Some of DC’s most famous landmarks are monuments to our greatest presidents: Lincoln, Washington, Jefferson … but how about Theodore Roosevelt? Where’s that tribute? As a matter of fact, it’s in a piece of National Parks land on the Potomac between Rosslyn and Foggy Bottom.
Theodore Roosevelt Island wasn’t something I had heard much about, or more honestly, paid much attention to, but it piqued my interest after I saw it featured on my favorite Roadside America app for iPhone. (Check it out here.) I Googled the island, and a page on About.com told me it was two blocks from “Rosslyn Circle”, whatever that is. (Turns out it’s that very common thoroughfare … I never thought of that as a circle, but this 1965 photo from Flickr user roger4336 shows that it once was. Does anyone today other than about.com call it Rosslyn Circle?) We found parking much farther away – closer to Iwo Jima, got our bearings, and took our time passing through Freedom Park and Gateway Park to get there. I had been considering parking in the garage of a hotel I know does not issue parking stickers, but I’m glad I didn’t because the weather was nice.
A small parking lot is available on the Virginia side of Roosevelt Island’s pedestrian bridge, but it was most definitely full on this nice day. No surprise there. The island is clearly frequented by joggers and dog-walkers, and no wonder! A long pedestrian bridge goes across the river to the island, where trails loop around a towering statue of Roosevelt. One trail extends onto a boardwalk through the river with excellent views of the Kennedy Center through the trees – and many mallard ducks. It is quiet – with the exception of planes coming into or leaving Reagan Airport, and the cars whizzing by just overhead on Memorial Bridge. Okay, so it’s not that quiet – but still I find it a reflective escape from super busy Rosslyn. As we walked the trails, three deer casually crossed our path just yards away.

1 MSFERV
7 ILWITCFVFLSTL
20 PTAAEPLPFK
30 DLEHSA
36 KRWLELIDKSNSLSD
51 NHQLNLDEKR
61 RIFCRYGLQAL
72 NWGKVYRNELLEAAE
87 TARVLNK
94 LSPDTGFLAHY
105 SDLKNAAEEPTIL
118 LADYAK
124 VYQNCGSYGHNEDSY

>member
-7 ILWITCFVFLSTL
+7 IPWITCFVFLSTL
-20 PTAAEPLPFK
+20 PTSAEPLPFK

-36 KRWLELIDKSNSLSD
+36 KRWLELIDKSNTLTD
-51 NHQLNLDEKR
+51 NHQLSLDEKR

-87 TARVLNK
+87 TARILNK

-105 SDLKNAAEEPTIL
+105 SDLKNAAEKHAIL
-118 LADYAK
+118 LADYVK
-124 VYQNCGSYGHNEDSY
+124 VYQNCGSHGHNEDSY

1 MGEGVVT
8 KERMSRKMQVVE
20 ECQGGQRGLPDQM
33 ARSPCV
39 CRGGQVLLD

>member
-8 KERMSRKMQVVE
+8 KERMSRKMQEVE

The island’s centerpiece is of course this bronze statue of Roosevelt, surrounded by four pylons displaying some of the president’s most famous words. At present this area is under construction, but benches are available for resting, writing, or sketching. Big empty fountains sit still and silent, and a manmade river, also devoid of water, loops around under two bridges. It will look beautiful when renovations are complete.
There is no fee to visit Roosevelt Island at this time. For more information: Theodore Roosevelt Island at the National Park Service web site.